In an interview with UrbanGeekz, Borrego shared more about the need for EmprendeLatino, explained why they launched in Albuquerque and touched on the overall vision of the team, partners, and stakeholders.
Why do we need an accelerator focused on Latinx founders?
Historically less than 1% of venture capital funding has gone to Latinx founders. This is the first time that a venture capital firm investing exclusively in Latinx-led startups is backing an accelerator that invests $100K in the graduating companies.
We strongly believe that the next generation of tech entrepreneurs will be led by Latinx founders and driven by Latinx consumers. Hispanics have already been deemed the most entrepreneurial minority group and their businesses are growing 3x faster than their peers.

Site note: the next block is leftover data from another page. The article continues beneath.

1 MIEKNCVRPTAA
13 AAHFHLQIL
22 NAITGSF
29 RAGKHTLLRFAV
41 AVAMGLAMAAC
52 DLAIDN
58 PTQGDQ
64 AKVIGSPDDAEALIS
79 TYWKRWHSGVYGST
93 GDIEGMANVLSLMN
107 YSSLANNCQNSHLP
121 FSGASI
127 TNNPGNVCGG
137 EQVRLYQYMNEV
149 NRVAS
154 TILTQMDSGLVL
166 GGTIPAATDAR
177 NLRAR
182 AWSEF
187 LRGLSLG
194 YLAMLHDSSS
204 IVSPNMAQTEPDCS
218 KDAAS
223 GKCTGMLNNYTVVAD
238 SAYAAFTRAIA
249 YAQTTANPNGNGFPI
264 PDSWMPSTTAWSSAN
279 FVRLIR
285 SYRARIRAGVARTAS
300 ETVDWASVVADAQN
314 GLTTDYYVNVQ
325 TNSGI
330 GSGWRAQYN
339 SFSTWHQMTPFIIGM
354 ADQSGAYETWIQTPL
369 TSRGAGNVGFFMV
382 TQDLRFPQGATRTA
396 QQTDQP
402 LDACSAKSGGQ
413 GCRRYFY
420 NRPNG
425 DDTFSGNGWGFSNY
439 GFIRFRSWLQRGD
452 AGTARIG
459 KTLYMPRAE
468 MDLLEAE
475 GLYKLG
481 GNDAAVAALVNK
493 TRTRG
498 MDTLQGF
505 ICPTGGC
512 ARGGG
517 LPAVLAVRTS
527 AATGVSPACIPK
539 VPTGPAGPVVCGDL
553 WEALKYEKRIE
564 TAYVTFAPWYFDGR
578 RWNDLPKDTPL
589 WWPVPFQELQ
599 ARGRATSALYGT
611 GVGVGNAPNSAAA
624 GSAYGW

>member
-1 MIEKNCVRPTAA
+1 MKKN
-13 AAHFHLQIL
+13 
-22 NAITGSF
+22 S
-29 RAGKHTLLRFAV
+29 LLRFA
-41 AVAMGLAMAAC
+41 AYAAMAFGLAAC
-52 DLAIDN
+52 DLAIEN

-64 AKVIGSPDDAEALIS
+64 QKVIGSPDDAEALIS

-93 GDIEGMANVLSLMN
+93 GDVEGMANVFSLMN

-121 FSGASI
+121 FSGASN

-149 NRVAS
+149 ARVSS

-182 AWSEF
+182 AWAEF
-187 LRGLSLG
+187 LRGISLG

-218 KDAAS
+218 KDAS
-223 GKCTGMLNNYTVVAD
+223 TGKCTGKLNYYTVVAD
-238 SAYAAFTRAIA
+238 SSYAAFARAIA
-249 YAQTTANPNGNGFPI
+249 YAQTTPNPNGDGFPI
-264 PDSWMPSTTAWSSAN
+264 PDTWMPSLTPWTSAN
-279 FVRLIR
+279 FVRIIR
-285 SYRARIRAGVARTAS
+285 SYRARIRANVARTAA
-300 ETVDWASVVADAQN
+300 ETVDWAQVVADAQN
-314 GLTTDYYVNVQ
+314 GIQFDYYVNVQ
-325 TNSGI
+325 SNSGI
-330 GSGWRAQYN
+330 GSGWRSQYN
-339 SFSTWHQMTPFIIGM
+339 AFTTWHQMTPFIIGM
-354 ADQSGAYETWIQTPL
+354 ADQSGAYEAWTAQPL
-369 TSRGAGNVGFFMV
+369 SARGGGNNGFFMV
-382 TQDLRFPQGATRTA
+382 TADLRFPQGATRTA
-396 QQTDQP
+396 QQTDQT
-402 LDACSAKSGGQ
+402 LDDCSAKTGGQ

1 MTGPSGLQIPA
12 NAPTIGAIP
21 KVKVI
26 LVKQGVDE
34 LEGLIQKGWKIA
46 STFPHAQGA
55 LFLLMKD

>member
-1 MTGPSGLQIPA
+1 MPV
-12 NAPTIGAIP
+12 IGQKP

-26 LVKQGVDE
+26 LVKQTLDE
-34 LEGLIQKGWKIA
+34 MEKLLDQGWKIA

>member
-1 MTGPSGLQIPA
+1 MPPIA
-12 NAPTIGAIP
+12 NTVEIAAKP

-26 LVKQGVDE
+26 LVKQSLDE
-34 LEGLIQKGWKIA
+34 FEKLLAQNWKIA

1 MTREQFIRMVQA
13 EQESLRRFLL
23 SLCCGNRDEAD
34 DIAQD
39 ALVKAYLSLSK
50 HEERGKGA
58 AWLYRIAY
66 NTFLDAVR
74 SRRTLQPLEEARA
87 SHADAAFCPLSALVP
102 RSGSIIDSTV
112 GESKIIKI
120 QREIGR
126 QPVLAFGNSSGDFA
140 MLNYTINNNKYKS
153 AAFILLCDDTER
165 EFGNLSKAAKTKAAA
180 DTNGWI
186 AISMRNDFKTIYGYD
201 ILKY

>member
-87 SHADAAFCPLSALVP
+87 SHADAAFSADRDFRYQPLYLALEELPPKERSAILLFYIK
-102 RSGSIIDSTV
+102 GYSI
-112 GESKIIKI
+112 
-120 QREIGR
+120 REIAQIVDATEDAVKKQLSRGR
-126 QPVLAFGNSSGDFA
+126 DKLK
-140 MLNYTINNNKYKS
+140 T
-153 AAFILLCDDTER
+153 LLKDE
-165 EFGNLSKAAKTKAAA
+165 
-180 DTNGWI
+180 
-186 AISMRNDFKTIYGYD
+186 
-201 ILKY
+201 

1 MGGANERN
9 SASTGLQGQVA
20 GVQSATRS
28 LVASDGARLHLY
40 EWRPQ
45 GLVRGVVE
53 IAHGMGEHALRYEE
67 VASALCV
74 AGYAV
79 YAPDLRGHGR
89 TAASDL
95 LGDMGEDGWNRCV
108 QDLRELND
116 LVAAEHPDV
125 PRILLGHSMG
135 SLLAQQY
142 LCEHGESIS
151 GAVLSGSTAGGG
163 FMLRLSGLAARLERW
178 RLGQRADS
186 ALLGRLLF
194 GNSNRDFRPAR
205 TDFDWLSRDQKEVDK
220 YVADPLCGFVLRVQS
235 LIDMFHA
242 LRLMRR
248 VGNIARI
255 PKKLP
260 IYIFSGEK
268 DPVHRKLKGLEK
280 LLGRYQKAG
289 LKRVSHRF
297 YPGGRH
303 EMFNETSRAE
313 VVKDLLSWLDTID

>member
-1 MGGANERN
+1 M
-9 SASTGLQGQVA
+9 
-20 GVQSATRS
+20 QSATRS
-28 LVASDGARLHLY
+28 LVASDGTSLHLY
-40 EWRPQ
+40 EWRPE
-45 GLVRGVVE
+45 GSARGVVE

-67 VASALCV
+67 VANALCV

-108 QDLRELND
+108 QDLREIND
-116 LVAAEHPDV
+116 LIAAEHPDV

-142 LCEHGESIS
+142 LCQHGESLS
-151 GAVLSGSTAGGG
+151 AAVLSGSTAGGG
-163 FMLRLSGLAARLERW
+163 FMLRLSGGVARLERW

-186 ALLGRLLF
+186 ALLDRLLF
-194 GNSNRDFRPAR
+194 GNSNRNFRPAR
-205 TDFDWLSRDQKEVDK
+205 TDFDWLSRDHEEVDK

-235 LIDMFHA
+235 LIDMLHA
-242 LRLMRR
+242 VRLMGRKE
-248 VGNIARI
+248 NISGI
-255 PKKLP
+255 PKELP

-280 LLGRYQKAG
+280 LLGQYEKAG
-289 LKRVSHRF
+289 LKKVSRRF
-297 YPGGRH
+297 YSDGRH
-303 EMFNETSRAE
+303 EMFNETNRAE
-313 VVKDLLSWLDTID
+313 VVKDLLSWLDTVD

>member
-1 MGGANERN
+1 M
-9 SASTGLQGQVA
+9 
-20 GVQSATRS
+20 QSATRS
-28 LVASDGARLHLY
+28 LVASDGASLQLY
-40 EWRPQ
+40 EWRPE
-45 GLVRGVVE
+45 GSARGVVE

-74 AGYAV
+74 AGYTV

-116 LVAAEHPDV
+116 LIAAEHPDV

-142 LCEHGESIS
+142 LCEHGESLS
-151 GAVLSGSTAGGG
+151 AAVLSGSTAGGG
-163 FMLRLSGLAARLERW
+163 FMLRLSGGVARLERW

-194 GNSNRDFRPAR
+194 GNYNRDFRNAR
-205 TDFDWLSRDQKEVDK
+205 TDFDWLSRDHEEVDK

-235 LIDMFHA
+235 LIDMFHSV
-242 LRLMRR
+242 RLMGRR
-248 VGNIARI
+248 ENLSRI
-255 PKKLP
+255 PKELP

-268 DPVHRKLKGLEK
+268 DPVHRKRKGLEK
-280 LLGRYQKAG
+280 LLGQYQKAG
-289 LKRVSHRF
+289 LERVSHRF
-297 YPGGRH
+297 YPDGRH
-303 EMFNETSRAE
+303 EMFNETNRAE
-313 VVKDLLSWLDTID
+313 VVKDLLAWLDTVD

Amazing opportunities in Hispanic markets exist but they are untapped because the current paradigm amongst startups and the funds that back them do not relate to these markets and thus do not see the problems and potential solutions. Yet many of the most successful startups come from founders who were inspired by problems faced by themselves or close friends. For example, one of our applicant companies is creating a platform for undocumented individuals to access healthcare. If no one you know is undocumented, you would never think to address this issue, but it has incredible potential.
What type of founders/startups are you looking for?
We seek Latinx founders who want to change the world!